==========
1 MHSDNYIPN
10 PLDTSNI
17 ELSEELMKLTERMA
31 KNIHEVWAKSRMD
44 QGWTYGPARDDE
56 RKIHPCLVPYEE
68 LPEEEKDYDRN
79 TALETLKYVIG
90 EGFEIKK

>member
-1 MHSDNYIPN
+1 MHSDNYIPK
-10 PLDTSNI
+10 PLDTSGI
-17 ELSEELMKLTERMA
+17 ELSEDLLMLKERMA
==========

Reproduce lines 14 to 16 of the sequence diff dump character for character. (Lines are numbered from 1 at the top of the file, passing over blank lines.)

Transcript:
+10 PLDTSGI
-17 ELSEELMKLTERMA
+17 ELSEDLLMLKERMA